Saturday, October 27, 2012

Historic Storm

In the midst of all the current hysteria about Sandy the Frankenstorm I was moved to cast my mind back to the War of 1812 to see whether I could think of a big storm that left its mark on the history of that conflict. There was one that I know of. Not a hurricane, not even a nor'easter, the squall that struck Lake Ontario on the night of August 8, 1813, was evil enough to take the lives of many sailors.

Ned Myers was aboard the schooner Scourge, a merchant vessel commandeered by the American navy and fitted out – overbalanced, actually – with eight heavy guns on the deck. He told the story in his memoirs, Ned Meyers, A Life Before the Mast, dictated to James Fenimore Cooper.

The American fleet was pursuing the British over the lake that day, though the wind was almost still. The Hamilton and the Scourge, two schooners, rowing with all their might, fell behind the other vessels. Night fell. Captain Osgood expected to fight some more. After mess he told the exhausted sailors to sleep at their stations, leaving the sails up, waiting for a breath of wind.

The night grew chilly. some of the men went below where they could sleep in the warmth. On deck Ned Myers fancied a drink, and he was headed for the hatchway when he heard a strange rushing noise to windward. The sky turned black.

A sudden bolt of lightning. A crash of thunder. More lightning and a violent wind that rolled the vessel over to larboard, sending the guns, the shot boxes everything heavy and unsecured careening across the deck, the sailors along with it. Injured men cried out. Ned Myers sprang to throw loose the jib-sheet, shouting to the man at the wheel to put the helm hard down. Ned and another man succeeded in letting fly the lee topsail sheet, but as Ned got hold of the clew line he realized the vessel was going over. The water was up to his breast.

All the men below were lost, including Captain Osgood, and most of those on deck as well. Myers escaped by jumping off just as the ship went down. By chance he swam to a leaky rowboat that had been towed behind the Scourge, and rescued some of his fellows. What happened next – how he was rescued by the British, sent barefoot to prison in Halifax, and managed a daring jailbreak – can be found in his book, widely available online. The Scourge itself rests on the bottom of Lake Ontario together with the Hamilton, sunk in the same storm, preserved as an archaeological site.

Friday, October 19, 2012

Always to be Calling it, Please, Research

Tom Lehrer fans will recognize this line from his immortal hit, "Plagiarize." When I set out to write BUCKER DUDLEY it was not my intention to rip off other people's work, but to write something fresh and original about a very old idea: the sailor girl who went to sea dressed as a boy.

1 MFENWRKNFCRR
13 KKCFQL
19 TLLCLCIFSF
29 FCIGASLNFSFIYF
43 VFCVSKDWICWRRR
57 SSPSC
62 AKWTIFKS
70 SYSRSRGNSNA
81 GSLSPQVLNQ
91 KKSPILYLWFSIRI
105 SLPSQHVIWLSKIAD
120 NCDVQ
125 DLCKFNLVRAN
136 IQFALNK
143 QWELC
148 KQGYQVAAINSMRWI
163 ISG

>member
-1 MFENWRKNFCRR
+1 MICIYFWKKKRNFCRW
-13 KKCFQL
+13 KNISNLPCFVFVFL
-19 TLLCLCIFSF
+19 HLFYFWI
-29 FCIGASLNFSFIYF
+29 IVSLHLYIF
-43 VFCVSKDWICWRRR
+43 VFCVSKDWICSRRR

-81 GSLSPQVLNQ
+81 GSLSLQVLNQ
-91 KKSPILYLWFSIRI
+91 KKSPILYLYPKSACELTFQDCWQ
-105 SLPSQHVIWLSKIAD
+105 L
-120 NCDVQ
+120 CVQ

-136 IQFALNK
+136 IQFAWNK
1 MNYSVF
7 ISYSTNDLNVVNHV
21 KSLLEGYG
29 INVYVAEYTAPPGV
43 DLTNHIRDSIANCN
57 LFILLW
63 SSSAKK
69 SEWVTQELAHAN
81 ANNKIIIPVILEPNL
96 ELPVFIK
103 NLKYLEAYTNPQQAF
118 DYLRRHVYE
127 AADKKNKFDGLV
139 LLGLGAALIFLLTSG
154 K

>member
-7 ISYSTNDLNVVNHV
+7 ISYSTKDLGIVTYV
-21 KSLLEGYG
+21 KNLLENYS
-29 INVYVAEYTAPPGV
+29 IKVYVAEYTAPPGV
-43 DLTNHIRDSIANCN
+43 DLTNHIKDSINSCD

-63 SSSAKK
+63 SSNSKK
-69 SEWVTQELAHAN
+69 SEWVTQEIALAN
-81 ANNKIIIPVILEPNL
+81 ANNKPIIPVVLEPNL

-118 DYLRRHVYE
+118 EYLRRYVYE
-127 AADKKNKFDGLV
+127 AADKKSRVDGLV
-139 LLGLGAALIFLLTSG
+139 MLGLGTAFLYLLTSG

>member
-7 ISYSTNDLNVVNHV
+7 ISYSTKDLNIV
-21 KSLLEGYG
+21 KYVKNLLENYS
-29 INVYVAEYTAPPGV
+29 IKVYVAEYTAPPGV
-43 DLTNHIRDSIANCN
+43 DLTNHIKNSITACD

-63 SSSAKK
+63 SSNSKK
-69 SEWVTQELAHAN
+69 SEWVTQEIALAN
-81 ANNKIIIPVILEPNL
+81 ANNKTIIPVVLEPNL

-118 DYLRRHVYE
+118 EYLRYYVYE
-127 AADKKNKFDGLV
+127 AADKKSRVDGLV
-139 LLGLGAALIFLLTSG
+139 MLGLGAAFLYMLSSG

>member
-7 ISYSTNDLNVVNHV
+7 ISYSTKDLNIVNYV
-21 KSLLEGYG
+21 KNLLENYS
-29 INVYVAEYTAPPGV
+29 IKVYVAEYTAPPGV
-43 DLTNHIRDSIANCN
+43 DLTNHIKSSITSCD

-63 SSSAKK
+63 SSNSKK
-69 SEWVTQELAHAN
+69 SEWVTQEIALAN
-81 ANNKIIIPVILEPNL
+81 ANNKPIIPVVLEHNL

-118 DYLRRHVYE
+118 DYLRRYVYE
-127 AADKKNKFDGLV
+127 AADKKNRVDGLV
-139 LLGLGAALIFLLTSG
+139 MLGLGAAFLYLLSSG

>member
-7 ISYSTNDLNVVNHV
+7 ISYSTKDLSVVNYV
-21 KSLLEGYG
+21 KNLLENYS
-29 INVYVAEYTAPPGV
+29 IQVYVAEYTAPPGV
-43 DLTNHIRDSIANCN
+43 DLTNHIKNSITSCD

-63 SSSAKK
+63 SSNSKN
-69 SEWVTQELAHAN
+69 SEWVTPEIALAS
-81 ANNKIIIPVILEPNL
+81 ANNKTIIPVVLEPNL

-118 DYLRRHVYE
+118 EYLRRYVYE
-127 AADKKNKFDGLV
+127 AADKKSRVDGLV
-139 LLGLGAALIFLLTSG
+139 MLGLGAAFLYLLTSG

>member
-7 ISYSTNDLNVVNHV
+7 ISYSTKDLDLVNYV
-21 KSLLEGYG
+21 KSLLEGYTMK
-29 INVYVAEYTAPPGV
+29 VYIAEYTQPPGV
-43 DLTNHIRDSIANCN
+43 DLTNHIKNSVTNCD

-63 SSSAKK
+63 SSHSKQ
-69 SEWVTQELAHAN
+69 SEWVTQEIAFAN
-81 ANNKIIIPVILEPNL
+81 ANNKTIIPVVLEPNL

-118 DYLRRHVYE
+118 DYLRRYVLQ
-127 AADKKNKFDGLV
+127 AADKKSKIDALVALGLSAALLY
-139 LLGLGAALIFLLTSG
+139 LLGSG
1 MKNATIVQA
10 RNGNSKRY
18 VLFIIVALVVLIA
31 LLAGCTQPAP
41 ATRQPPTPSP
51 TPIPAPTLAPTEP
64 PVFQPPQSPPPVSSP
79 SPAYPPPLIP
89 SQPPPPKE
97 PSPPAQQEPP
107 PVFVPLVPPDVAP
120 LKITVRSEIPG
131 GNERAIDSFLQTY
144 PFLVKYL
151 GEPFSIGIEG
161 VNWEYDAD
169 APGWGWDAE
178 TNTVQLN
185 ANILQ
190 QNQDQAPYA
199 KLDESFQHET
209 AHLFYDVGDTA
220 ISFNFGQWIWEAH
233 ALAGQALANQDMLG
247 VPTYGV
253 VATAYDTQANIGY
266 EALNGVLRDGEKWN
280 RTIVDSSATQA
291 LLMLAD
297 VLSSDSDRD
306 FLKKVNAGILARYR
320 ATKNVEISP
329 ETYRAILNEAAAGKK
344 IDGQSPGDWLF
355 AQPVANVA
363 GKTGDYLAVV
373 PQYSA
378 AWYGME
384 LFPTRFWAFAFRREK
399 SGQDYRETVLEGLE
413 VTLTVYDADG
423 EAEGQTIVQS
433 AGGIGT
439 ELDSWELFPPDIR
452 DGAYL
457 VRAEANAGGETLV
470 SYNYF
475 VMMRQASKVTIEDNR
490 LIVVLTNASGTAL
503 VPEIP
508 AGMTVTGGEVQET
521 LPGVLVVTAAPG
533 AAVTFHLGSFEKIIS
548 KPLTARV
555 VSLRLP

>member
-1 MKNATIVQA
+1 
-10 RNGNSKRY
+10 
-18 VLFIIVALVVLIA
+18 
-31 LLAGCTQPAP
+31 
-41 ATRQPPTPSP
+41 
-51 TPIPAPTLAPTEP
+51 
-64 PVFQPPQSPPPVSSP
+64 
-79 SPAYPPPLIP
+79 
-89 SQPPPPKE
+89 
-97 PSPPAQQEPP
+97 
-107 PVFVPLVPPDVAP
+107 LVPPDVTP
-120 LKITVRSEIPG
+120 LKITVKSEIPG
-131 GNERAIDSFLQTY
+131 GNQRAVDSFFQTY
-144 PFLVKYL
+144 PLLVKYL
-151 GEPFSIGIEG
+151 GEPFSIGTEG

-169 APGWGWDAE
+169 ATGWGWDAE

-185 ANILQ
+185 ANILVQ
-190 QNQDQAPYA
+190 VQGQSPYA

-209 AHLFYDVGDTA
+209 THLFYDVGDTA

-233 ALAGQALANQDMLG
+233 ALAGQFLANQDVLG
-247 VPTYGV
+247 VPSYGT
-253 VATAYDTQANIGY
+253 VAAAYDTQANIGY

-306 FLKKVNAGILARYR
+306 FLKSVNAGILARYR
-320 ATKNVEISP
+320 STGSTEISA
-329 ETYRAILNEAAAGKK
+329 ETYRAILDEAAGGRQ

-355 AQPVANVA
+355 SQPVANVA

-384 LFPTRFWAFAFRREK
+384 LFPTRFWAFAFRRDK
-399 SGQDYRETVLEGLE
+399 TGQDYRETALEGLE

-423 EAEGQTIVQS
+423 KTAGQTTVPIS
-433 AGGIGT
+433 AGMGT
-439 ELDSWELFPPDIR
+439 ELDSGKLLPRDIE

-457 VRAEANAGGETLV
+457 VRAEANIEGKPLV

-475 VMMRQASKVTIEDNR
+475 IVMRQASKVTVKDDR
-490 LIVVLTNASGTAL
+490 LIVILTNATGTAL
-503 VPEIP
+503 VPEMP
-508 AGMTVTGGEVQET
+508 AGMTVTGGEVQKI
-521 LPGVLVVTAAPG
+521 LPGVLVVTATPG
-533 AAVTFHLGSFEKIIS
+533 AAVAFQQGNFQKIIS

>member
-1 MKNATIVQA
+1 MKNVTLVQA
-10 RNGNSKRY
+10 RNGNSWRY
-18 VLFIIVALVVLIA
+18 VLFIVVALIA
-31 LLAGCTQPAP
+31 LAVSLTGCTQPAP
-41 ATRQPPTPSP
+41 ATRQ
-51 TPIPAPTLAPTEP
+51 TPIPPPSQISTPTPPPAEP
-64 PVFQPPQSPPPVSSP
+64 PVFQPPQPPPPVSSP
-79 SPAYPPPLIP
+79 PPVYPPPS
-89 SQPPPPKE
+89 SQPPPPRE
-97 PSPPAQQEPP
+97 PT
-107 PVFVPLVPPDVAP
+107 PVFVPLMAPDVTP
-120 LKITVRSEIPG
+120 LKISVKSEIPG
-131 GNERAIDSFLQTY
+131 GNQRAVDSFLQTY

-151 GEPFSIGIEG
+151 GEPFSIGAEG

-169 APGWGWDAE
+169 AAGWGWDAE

And I wanted to write about the War of 1812.

I didn't know a whole lot about the War of 1812 before I started reading. Americans don't. It's a big deal in Canada, because they figure they won it, which they did, sort of, and yet not. The idea of a shooting war between Canadians and Americans intrigued and horrified me. My father was American, my mother Canadian. They grew up thirty miles from each other.

What most Americans know about the war is the part where the British burned Washington, and then were repelled from Baltimore, where our flag still flew from Fort McHenry in the dawn's early light, after which they sailed off to New Orleans and got soundly whupped by Andrew Jackson's troops.

There was a lot more to it than that. First off the Americans declared war on Great Britain, the most powerful naval force on earth, without having an effective army or navy. It was not a popular war. President Madison sent raw troops to Canada under incompetent officers in the mistaken belief that their invasion would be welcomed. The troops were terrified of Indians, who wouldn't fight by the rules. The New Englanders were so distressed by the whole mess that they started making plans to secede from the Union.

Showing the craziness through the eyes of an adolescent girl who found herself in the middle of it became the task of writing the novel. Bucko does fine. Good health, a cheerful outlook, and remarkable athletic ability see her through most of her trials. The first draft of BUCKER DUDLEY showcased many fascinating characters that I came upon in my reading, but the multiple point of view necessary to feature them pulled focus from Bucko's struggles.

John Norton, the half-Scot, half-Cherokee Mohawk war chief, was too good to cut out of the book in the second draft: handsome, fascinating, bloodthirsty, irresistible to women, ultimately a tragic figure. So he is Bucko's cousin, on the Scottish side, her last remaining relative. She must go into the woods to find him after her ship is destroyed.

In the coming weeks I'll blog about the characters I had to cut. I already told you about Duncan McColl, the soldier minister who was a force for peace on the Maine-New Brunswick border, and Alexander Contee Hanson, the newspaper publisher who detonated the Baltimore riots, and my beloved Captain Thomas Masterman Hardy (Nelson's Hardy), whose aristocratic young wife never appreciated him. There are many others of interest, both noble and debased. Check back here from time to time to find out all about them.